I was sitting in on a caucus meeting of Colorado Senate Democrats the other day during the last day of the state's special legislative session. (Yes, legislative party caucus meetings in Colorado are, by law, open to the public.) Everyone had expected the session to wrap up that morning, but word had come from an absent senator that she could return the following day if someone would move to reconsider a marijuana DUI bill that had failed by a single vote the day before.
The reactions were quite interesting. Both party caucuses appeared already split on this issue, but the bill seemed to be losing support. Members had tried to pass the thing and fallen short, and they were not interested in prolonging their special session to address it yet again. This is a part-time legislature, and they had jobs, families, vacations, and lives to get back to.
But they couldn't state it quite like that. So one senator blasted the absentee senator for her irresponsibility, noting the "sacrifices" the rest of them had made to be present that week. Another suggested that they'd promised the people of Colorado that the special session would only be three days long, and to extend it to a fourth day would be breaking faith with their constituents.
Let me just say that I fully sympathize with part-time legislators being eager to end an already-extended legislative session. And while there might be good reasons to extend a session further, it wasn't obvious that this bill would pass, and it wasn't obvious that this bill was even necessary. (Can't the police already arrest someone driving dangerously regardless of the content of their blood? And isn't the main problem with stoned drivers the fact that they're driving really, really slowly around town looking for stores that sell Doritos after 2AM?)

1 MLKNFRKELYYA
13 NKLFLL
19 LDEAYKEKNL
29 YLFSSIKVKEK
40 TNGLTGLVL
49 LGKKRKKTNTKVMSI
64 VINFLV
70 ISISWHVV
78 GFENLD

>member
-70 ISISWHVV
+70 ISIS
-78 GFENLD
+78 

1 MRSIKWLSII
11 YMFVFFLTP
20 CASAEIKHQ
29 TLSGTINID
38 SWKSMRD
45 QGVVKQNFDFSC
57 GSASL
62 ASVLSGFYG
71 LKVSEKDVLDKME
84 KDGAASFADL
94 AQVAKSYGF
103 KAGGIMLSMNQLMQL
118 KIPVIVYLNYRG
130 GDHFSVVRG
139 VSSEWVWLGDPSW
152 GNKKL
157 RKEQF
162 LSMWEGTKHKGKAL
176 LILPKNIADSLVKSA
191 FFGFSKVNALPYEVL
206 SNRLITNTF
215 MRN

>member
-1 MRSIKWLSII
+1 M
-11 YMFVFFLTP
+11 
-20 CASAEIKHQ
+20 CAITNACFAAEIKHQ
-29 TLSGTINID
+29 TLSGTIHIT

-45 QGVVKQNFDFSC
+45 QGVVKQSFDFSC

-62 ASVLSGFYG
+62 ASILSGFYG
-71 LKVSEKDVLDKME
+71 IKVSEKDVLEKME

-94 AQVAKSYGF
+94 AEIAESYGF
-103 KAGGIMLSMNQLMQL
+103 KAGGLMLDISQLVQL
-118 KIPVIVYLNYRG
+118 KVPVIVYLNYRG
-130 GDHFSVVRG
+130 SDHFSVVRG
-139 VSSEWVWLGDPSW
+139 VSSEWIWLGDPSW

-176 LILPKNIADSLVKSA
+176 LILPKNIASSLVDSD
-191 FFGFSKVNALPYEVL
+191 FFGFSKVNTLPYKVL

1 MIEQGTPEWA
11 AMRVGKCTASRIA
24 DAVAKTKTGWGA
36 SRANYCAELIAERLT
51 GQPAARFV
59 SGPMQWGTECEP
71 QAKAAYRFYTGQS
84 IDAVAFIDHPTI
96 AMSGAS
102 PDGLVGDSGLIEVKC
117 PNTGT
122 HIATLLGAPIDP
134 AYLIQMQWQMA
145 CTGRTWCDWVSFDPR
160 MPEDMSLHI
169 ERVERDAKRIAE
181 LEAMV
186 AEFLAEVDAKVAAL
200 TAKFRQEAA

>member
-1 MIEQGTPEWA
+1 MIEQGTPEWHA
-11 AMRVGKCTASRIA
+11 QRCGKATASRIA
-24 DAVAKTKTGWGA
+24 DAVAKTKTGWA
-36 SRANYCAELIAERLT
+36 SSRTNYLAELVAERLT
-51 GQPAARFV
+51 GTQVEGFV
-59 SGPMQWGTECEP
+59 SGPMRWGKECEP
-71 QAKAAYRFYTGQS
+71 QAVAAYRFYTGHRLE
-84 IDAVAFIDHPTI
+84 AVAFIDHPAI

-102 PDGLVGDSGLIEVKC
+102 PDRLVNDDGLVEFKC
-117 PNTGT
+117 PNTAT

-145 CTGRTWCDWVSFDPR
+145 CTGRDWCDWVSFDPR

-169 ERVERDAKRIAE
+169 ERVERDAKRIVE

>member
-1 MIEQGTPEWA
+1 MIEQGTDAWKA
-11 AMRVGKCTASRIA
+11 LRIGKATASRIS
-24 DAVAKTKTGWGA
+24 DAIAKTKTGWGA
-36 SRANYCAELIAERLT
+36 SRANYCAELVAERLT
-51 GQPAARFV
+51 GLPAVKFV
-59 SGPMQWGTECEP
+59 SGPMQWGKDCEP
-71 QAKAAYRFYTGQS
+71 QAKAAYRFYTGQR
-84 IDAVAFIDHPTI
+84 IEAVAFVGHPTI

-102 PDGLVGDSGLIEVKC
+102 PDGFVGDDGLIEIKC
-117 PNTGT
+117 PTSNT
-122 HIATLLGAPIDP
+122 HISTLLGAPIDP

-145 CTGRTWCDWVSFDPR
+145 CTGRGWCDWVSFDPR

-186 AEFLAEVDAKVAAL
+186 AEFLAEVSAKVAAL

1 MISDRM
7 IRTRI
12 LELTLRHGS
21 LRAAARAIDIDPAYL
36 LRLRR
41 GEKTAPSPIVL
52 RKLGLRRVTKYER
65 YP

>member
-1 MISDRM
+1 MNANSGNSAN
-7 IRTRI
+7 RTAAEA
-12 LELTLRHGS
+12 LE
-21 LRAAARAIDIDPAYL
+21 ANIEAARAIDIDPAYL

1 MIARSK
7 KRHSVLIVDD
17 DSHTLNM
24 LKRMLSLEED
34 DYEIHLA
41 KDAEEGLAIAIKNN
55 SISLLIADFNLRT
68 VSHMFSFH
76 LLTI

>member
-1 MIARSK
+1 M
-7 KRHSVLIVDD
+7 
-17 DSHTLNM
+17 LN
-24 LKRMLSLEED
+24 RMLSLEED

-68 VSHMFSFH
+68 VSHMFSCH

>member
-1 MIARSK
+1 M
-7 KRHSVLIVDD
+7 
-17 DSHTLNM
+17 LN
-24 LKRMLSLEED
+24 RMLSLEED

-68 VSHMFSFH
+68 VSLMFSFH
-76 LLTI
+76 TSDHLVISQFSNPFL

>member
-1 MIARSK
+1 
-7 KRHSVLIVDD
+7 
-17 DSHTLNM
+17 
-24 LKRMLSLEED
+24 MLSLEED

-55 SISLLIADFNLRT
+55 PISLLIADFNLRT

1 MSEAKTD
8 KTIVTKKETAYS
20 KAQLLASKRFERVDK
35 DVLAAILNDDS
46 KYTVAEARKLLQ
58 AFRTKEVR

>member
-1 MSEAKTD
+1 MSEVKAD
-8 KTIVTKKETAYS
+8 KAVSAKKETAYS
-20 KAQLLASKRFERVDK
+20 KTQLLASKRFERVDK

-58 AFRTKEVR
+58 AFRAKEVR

But I found the language being used to dress up this legislative decision as a tad silly. The number of Coloradans outside the statehouse who are okay with a three-day special session but irate over a four-day one can probably be counted on two hands.
In general, there seemed to be a huge disconnect between what the legislators were saying and what I imagine most people outside the chamber were thinking. I wasn't sure if this was a case of legislators having no idea what non-political people think about, or if this was a case of trying to say "Can we go home yet?" in the most diplomatic possible language.